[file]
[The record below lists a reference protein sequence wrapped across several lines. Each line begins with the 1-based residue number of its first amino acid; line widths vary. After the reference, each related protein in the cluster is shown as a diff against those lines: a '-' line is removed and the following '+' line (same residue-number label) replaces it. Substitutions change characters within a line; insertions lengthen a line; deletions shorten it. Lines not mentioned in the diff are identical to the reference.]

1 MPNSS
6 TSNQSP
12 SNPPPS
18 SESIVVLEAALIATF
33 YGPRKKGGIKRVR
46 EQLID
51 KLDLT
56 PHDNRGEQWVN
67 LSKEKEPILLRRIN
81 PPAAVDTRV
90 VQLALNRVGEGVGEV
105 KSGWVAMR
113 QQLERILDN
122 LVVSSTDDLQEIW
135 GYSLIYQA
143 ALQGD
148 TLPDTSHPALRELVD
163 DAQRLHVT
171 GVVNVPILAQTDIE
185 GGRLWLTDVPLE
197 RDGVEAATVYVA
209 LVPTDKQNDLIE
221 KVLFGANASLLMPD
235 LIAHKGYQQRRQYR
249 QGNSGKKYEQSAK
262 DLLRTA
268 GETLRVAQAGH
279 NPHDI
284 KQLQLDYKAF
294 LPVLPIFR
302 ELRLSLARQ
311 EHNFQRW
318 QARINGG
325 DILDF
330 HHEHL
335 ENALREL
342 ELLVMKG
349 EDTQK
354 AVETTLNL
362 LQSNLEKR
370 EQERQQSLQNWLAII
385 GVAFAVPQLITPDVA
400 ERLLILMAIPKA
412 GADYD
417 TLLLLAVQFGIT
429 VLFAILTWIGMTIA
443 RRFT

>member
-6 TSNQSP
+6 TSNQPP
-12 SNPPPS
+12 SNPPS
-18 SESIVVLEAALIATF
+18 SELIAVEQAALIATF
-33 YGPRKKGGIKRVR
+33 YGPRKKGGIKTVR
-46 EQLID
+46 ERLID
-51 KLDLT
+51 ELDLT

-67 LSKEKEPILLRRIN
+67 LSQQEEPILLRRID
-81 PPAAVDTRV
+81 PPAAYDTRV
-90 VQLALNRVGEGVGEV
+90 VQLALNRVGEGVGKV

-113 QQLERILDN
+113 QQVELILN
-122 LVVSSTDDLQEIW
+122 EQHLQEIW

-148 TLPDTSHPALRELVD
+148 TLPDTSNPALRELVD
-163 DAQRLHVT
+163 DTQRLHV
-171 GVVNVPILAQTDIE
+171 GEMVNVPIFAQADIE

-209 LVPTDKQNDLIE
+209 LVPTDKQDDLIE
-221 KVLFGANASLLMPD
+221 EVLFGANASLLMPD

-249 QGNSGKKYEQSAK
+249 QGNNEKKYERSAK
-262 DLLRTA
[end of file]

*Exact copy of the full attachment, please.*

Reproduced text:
[The record below lists a reference protein sequence wrapped across several lines. Each line begins with the 1-based residue number of its first amino acid; line widths vary. After the reference, each related protein in the cluster is shown as a diff against those lines: a '-' line is removed and the following '+' line (same residue-number label) replaces it. Substitutions change characters within a line; insertions lengthen a line; deletions shorten it. Lines not mentioned in the diff are identical to the reference.]

1 MPNSS
6 TSNQSP
12 SNPPPS
18 SESIVVLEAALIATF
33 YGPRKKGGIKRVR
46 EQLID
51 KLDLT
56 PHDNRGEQWVN
67 LSKEKEPILLRRIN
81 PPAAVDTRV
90 VQLALNRVGEGVGEV
105 KSGWVAMR
113 QQLERILDN
122 LVVSSTDDLQEIW
135 GYSLIYQA
143 ALQGD
148 TLPDTSHPALRELVD
163 DAQRLHVT
171 GVVNVPILAQTDIE
185 GGRLWLTDVPLE
197 RDGVEAATVYVA
209 LVPTDKQNDLIE
221 KVLFGANASLLMPD
235 LIAHKGYQQRRQYR
249 QGNSGKKYEQSAK
262 DLLRTA
268 GETLRVAQAGH
279 NPHDI
284 KQLQLDYKAF
294 LPVLPIFR
302 ELRLSLARQ
311 EHNFQRW
318 QARINGG
325 DILDF
330 HHEHL
335 ENALREL
342 ELLVMKG
349 EDTQK
354 AVETTLNL
362 LQSNLEKR
370 EQERQQSLQNWLAII
385 GVAFAVPQLITPDVA
400 ERLLILMAIPKA
412 GADYD
417 TLLLLAVQFGIT
429 VLFAILTWIGMTIA
443 RRFT

>member
-6 TSNQSP
+6 TSNQPP
-12 SNPPPS
+12 SNPPS
-18 SESIVVLEAALIATF
+18 SELIAVEQAALIATF
-33 YGPRKKGGIKRVR
+33 YGPRKKGGIKTVR
-46 EQLID
+46 ERLID
-51 KLDLT
+51 ELDLT

-67 LSKEKEPILLRRIN
+67 LSQQEEPILLRRID
-81 PPAAVDTRV
+81 PPAAYDTRV
-90 VQLALNRVGEGVGEV
+90 VQLALNRVGEGVGKV

-113 QQLERILDN
+113 QQVELILN
-122 LVVSSTDDLQEIW
+122 EQHLQEIW

-148 TLPDTSHPALRELVD
+148 TLPDTSNPALRELVD
-163 DAQRLHVT
+163 DTQRLHV
-171 GVVNVPILAQTDIE
+171 GEMVNVPIFAQADIE

-209 LVPTDKQNDLIE
+209 LVPTDKQDDLIE
-221 KVLFGANASLLMPD
+221 EVLFGANASLLMPD

-249 QGNSGKKYEQSAK
+249 QGNNEKKYERSAK
-262 DLLRTA